Southeast Climate Adaptation Science Center Calendar
Building a shared context for science: Cross-group engagement at the science-policy interface
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Title: Building a shared context for science: Cross-group engagement at the science-policy interface
Speaker: Lindsey C. Williams, PhD, University of New Hampshire, Independent Consultant
Sponsor: NOAA's National Ocean Service Science Seminar Series. Coordinator is Tracy Gill.
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Abstract: It is widely accepted that public policy decisions that account for scientific and technical advice are likely to improve outcomes for all. Even with more data and information available than ever before, it has become increasingly difficult to agree on baseline facts and develop mutually beneficial paths ahead. Drawing lessons from dispute resolution and negotiation theory along with the literature on public engagement and collaborative processes, this seminar uses research findings from two case studies (groundfish management and estuarine water quality management) to illustrate opportunities ahead. Based on participant observation and analysis of semi-structured interviews with researchers, managers, and the regulated community within each case, we consider the role of credibility, legitimacy,and salience in the use of science as well as the impact of engagement and collaboration opportunities. The findings from this research and other experiences shows that when done well, engagement activities can help to develop relationships, open lines of communication, expand individual and collective understanding of the issues at hand (not driven by just one group view), and create space for creative solutions. While decisions will ultimately still need to be made, processes that enable a more complete picture and an expansion of the ideas at the table are more likely to account for science and technical information and will ultimately be more resilient and adaptive in the face of change. These approaches can be hampered by several factors including poor process design, power imbalances, lack of resources, limited familiarity with negotiation, and lack of exposure to other perspectives or ways of thinking.Efforts to think differently about systems approaches, changes to research processes, new perspectives on stakeholder engagement, and multi partner collaborative efforts might help make the jump towards progress in social-ecological systems.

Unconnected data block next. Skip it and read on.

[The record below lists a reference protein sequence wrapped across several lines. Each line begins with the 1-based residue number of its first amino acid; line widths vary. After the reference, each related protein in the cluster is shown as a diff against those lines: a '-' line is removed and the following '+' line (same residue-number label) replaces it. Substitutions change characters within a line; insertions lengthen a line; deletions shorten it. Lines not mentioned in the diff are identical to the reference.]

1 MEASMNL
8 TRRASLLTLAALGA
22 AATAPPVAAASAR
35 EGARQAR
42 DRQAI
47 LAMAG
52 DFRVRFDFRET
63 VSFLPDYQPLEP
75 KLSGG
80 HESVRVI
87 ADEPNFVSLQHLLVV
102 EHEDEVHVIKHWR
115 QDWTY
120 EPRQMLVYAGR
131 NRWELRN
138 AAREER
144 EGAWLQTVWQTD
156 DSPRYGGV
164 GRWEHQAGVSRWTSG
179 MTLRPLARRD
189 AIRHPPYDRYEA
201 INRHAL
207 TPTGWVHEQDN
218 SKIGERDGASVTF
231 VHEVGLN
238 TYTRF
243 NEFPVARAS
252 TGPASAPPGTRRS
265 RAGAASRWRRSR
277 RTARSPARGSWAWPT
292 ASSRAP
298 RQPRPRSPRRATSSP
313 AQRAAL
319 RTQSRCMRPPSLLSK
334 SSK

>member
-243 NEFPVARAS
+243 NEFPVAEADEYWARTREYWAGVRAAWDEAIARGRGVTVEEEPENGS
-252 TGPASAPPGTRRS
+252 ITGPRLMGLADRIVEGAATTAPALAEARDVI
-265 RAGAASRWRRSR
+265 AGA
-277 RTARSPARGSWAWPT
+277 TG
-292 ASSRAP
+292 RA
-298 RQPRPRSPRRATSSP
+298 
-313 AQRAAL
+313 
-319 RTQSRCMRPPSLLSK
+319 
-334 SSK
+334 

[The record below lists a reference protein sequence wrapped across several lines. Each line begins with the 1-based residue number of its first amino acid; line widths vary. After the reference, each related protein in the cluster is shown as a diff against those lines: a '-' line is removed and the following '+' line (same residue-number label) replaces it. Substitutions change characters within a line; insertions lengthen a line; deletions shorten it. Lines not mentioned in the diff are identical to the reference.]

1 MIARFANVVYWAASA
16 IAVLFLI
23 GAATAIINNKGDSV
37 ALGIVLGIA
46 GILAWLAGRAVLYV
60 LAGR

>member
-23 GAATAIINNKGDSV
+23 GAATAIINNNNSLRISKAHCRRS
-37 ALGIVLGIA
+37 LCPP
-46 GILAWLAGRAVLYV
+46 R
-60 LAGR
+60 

Lindsey Williams is a social scientist and policy specialist with over 17 years of experience in research, teaching, and practice on ocean and coastal management issues, including 10 years in federal government service in several budget, policy, and communications roles. Her current work focuses on the science-policy interface, negotiation and consensus building, and collaborative processes particularly as they relate to coastal and environmental matters. She holds a PhD in Natural Resources and Environmental Studies from the University of New Hampshire, a Master of Marine Policy from the University of Delaware, and Bachelor of Arts in Biology from Colby College. Lindsey works as an independent consultant,advisor, and lecturer and is currently teaching several courses at the University of New Hampshire, serving on the Scientific and Statistical Committee for the New England Fishery Management Council, and is in her second term as an At-Large member of City Council in Dover, NH.
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(Lindsey C. Williams, PhD, University of New Hampshire, Independent Consultant)
12:00 pm - 1:00 pm